You got it right with the "frictional cost" thing -- and much of that is due to the BigBoys lobbying their pals in Congress -- health care overall would be a fraction of the cost without all that friction.  That is where the problems lie, and would only increase (in my opinion) with the total govt controlled system.  But my other point is that the govt always ends up using extremely expensive methods to oppress the taxpayers and citizens by way of the police state, out-of-control war state, and now the Orwellian surveillance state.  The Health Care thing would develop into another control and oppress mechanism (again my opinion).  Statists always insist that total government solutions are always the best.

Buckaroo Banzai's picture

Don't be a dope. "Health" is an actuarily-uninsurable risk. That's why private insurers fail at it. If you think the government can do the impossible, then you are one hopelessly-deluded lost cause. The government fucks up the possible; they will royally fuck up the impossible.

scraping_by's picture

Health care is a need - response item. Just like car, house, clothing, and girlfriend maintenance, you fill the need and go on.

You'd be surprised how predictable sickness and death rates are, over a large enough population. Try the CDC Mortality and Morbidity literature. Grim but mathematical.

And while you have to revise the tables on a regular basis, actuarials live for that sort of thing. High paying jobs in clean places with attractive people dressed to please.

The current clusterfuck is too many suits trying to grab money for their groups, and too many providers doing medicine because they can, rather than the patients need.

Other governments do the impossible. But other governments aren't run by corporate lackeys.

spooz's picture

If you could get yourself to seek information outside of the propaganda machine, you would find that the rest of the developed world has some form of single payer that is much cheaper and has better outcomes than our crony capitalist system.

We actually have an example of single payer in this country that beats the other alternatives, The Veterans Health Administration. In contrast to the fee-for-service model that the private system enshrines, the VHA operates on a set budget with salaried doctors and it is allowed to negotiate prices with Big Pharma, something that Obamacare and Medicare are denied.

http://www.rand.org/blog/2012/08/socialized-or-not-we-can-learn-from-the...

Emergency Ward's picture

Spooz, you're funny -- spewing out information and misinformation from the single-payer propaganda mill while calling others out for propagandizing.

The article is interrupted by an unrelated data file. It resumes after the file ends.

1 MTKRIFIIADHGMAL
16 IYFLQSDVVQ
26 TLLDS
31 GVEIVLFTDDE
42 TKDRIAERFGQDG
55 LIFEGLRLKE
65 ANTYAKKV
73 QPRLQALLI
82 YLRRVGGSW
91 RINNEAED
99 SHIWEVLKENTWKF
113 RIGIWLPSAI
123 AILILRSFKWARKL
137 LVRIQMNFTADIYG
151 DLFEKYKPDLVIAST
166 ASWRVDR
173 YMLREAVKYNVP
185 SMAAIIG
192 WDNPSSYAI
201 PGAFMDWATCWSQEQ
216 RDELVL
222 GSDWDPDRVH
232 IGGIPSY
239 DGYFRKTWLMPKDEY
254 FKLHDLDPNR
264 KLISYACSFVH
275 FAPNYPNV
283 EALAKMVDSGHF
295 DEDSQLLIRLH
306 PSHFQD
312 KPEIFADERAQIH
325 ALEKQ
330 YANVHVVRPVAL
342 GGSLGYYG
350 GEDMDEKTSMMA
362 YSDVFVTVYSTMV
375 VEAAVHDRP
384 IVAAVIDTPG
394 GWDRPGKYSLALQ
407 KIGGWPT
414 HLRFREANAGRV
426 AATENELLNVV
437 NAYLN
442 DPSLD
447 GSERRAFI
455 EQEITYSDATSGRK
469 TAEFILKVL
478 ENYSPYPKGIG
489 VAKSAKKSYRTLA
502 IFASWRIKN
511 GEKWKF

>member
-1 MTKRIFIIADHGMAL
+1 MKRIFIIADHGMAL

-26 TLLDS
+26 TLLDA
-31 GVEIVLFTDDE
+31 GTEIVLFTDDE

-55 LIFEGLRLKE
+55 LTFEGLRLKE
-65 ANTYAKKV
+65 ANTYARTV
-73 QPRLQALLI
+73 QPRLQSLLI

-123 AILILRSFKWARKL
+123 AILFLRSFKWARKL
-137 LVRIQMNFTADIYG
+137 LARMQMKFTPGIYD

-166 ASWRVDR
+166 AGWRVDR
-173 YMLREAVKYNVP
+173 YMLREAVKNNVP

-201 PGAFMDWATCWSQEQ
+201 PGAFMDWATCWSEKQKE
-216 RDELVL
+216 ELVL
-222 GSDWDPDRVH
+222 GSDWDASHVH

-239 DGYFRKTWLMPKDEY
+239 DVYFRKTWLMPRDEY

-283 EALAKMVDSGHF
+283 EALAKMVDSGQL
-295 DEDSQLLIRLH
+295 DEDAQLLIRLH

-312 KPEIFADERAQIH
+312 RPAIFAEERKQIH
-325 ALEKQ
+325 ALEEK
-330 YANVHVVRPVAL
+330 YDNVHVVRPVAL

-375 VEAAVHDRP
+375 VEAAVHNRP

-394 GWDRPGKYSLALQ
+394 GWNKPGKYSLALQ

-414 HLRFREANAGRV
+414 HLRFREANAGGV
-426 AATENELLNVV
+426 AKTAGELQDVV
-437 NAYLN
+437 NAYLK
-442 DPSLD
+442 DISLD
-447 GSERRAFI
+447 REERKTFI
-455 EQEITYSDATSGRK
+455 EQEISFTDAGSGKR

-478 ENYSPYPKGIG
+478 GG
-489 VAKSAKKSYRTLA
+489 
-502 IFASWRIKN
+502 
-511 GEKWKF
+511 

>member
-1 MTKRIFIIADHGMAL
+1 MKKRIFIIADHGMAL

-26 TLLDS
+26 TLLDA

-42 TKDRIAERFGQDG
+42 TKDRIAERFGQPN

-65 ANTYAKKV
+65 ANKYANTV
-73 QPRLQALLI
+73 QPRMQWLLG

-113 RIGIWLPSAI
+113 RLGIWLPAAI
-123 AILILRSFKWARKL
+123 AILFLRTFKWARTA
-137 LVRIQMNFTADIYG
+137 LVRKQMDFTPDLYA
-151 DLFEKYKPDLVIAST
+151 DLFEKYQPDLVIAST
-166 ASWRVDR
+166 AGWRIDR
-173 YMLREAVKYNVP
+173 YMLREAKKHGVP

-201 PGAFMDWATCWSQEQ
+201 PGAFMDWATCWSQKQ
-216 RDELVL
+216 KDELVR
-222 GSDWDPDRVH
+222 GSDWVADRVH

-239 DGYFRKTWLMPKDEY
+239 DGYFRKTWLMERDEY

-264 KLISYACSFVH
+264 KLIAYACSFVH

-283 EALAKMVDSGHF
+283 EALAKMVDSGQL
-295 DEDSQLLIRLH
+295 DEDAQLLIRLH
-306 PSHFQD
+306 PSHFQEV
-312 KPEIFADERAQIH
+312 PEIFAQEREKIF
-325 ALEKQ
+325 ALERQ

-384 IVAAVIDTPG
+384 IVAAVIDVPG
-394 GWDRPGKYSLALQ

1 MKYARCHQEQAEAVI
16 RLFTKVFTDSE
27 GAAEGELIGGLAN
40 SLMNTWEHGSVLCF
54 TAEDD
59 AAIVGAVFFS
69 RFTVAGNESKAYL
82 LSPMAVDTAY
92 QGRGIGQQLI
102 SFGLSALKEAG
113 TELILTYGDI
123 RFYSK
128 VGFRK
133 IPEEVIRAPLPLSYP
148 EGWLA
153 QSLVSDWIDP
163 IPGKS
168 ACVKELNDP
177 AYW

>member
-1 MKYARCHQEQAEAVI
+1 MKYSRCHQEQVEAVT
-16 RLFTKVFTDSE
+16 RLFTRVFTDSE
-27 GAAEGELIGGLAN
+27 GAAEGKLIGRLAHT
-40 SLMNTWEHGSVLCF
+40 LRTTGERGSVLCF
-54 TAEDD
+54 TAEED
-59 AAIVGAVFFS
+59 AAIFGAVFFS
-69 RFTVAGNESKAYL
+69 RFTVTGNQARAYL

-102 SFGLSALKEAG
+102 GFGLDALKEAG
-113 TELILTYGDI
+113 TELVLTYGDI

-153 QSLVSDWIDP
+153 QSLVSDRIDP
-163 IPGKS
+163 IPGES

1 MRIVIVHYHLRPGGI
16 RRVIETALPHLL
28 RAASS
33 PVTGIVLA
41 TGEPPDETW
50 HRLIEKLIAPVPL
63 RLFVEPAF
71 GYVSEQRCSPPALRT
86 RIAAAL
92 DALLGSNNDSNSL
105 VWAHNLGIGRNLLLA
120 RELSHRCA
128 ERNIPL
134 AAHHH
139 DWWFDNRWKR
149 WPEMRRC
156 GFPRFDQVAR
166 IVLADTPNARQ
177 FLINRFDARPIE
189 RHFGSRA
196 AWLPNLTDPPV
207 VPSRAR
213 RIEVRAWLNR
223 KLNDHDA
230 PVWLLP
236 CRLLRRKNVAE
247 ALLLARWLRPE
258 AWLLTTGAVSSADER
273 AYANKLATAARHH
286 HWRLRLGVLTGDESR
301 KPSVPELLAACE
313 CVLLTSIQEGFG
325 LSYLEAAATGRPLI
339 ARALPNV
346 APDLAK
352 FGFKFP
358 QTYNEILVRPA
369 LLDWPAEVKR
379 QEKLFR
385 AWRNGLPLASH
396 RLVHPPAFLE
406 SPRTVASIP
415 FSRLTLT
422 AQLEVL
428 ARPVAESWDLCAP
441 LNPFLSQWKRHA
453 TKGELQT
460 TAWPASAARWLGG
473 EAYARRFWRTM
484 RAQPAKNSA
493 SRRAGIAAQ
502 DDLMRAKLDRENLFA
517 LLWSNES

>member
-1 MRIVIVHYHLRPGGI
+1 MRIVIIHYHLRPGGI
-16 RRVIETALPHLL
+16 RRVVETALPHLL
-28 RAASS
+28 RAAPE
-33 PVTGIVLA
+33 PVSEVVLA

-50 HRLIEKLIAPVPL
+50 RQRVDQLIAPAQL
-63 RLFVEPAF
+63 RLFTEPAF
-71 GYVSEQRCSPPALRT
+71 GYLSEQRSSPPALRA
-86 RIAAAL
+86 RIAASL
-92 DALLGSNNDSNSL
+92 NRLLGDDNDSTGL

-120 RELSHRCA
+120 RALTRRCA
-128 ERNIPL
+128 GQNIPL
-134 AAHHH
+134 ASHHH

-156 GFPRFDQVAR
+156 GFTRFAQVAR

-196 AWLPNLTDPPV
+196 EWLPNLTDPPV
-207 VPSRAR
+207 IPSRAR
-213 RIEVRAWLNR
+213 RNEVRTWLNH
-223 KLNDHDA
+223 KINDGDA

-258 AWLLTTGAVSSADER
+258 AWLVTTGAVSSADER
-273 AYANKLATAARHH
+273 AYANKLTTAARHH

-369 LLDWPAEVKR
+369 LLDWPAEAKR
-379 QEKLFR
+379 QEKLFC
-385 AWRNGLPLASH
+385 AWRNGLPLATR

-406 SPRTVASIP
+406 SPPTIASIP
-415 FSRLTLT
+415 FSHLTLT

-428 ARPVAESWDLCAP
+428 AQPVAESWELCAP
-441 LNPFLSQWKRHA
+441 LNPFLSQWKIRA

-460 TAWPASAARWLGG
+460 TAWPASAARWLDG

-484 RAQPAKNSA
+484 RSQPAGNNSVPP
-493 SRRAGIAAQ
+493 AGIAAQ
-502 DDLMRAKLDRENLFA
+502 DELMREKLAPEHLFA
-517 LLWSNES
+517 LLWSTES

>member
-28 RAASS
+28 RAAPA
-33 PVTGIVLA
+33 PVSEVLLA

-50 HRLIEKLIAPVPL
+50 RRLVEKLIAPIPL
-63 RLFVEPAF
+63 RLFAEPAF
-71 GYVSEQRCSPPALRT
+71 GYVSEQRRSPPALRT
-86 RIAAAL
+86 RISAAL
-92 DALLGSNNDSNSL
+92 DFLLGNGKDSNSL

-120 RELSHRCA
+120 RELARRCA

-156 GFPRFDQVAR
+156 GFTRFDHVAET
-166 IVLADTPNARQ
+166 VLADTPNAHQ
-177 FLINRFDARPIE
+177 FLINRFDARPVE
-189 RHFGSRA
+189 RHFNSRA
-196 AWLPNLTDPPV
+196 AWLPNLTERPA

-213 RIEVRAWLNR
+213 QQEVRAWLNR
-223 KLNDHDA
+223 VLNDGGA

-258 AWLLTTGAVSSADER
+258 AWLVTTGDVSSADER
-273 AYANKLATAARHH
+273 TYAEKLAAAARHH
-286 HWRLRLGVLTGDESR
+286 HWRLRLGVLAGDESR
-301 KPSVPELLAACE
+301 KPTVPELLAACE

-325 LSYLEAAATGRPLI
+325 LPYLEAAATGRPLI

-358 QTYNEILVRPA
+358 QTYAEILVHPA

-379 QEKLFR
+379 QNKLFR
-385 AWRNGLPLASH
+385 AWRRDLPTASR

spooz's picture

So, the rest of the developed world as an example isn't enough for you?  You need to narrow it down to your duopoly party propaganda? Because as far as I see, there *is* no progressive voice putting out single payer propaganda.  Only some disenfranchised bloggers.

And "anarchists" are a tool of the oligarchs.

Emergency Ward's picture

Spoken like a true sophist.

Buckaroo Banzai's picture

Hey dipshit-- the "rest of the developed world" is run by marxists, and the last time I checked, they were going off the fucking cliff.

Peddle your bullshit at FailyKos or HuffPuff, that shit doesn't play here, douchebag.

scraping_by's picture

Are you talking about our friends across the Pond, who are being ground under the boot of the ECB? Very unmarxist organization, that.

Dictatorship of the bankers, dictatorship of the masses, suppose it's all the same thing.

Buckaroo Banzai's picture

You need to brush up on the historically-documented relationship between bankers and marxists.

Of course, when I say "historically-documented", I don't mean the bullshit history books you probably read in high school. Or college.

DOT's picture

It's the bitchez, bitchez!

saycheeeese's picture

no surprise with those numbers,  I heard that in Swizterland and Germany about 3-4% of the population is responsible for about 70% of the costs.

the challenge is with aging population but  medicine approach changes are in the mind of quite a few policy makers 

lemarche's picture

OUAOH WHAT A SURPRISE !!!! HOW MUCH TIME DID THEY SPEND / HOW MUCH MONEY DID THEY SPEND COMPILING THAT SURVEY/DATA????

 

WHAT IT MEANS IS THAT ONLY 1% OF AMERICANS HAVE SERIOUS ILLNESSES !!!.... SUCH AS CANCER, OR HEAVY SURGERY.... THAT ARE OF COURSE MUCH MORE COSTLY THAN GETTING YOUR YEARLY FLU VACCINE....

 

THAT S JUST WHAT IT MEANS HEALTH INSURANCE !!... YOU PAY FOR THE HEAVY TREATMENTS, HOPING (I GUESS MOST PEOPLE HOPE THAT) IT NEVER HAPPENS TO YOU, BUT IF IT DOES, YOU ARE COVERED... COS OTHERWISE WOULD COST YOU AN ARM AND A LEG................................

wisehiney's picture

I self insured until I was in my late thirties. Have not been to a doctor (dentist - yes) in over thirty years. Have had broken fingers, toes, cuts, food poisoning, flu's, viruses, etc. I am a little to proud to take any of their "free" shit. But if oBUMMER care passes, I will go get all of my raggedy ass fixed. I will be at the doctors office every damn week. I will do a little TEA Party style cloward and piven. Break it. The weasels and deadbeats will be gone within two months of a systemic breakdown. God Bless America II.

P.S. Tennesse whiskey will cure all your ills. Except the hangover.

1eyedman's picture

you are under the impression you wont have to pay for co=pays or dedcutibles?   the forced insurance is not free, and certainly not cheap.   going forward only the medicare people can continue to overconume healthcare.   the medicaid people are going to be standing in lines at county clinics, hopitals will let them come in but schedules will be 'full for the next 90 days'.